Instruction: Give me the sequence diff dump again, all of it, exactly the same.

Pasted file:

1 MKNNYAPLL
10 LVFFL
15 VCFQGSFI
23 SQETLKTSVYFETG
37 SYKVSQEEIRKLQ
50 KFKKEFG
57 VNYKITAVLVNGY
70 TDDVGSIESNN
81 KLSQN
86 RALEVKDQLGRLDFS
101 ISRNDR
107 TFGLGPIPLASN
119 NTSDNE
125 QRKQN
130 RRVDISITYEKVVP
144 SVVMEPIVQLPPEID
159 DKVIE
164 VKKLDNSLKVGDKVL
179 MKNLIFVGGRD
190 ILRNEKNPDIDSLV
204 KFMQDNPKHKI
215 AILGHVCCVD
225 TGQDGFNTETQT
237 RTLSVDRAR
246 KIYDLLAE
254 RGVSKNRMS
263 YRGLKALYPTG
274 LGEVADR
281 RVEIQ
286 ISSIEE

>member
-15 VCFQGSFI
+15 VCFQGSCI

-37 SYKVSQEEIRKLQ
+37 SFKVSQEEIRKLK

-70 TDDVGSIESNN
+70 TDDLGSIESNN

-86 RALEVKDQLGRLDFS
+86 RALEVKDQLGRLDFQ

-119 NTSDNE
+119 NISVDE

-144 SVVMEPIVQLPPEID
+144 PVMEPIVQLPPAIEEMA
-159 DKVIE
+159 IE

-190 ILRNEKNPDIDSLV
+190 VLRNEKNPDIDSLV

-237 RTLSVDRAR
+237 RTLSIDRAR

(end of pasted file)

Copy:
1 MKNNYAPLL
10 LVFFL
15 VCFQGSFI
23 SQETLKTSVYFETG
37 SYKVSQEEIRKLQ
50 KFKKEFG
57 VNYKITAVLVNGY
70 TDDVGSIESNN
81 KLSQN
86 RALEVKDQLGRLDFS
101 ISRNDR
107 TFGLGPIPLASN
119 NTSDNE
125 QRKQN
130 RRVDISITYEKVVP
144 SVVMEPIVQLPPEID
159 DKVIE
164 VKKLDNSLKVGDKVL
179 MKNLIFVGGRD
190 ILRNEKNPDIDSLV
204 KFMQDNPKHKI
215 AILGHVCCVD
225 TGQDGFNTETQT
237 RTLSVDRAR
246 KIYDLLAE
254 RGVSKNRMS
263 YRGLKALYPTG
274 LGEVADR
281 RVEIQ
286 ISSIEE

>member
-15 VCFQGSFI
+15 VCFQGSCI

-37 SYKVSQEEIRKLQ
+37 SFKVSQEEIRKLK

-70 TDDVGSIESNN
+70 TDDLGSIESNN

-86 RALEVKDQLGRLDFS
+86 RALEVKDQLGRLDFQ

-119 NTSDNE
+119 NISVDE

-144 SVVMEPIVQLPPEID
+144 PVMEPIVQLPPAIEEMA
-159 DKVIE
+159 IE

-190 ILRNEKNPDIDSLV
+190 VLRNEKNPDIDSLV

-237 RTLSVDRAR
+237 RTLSIDRAR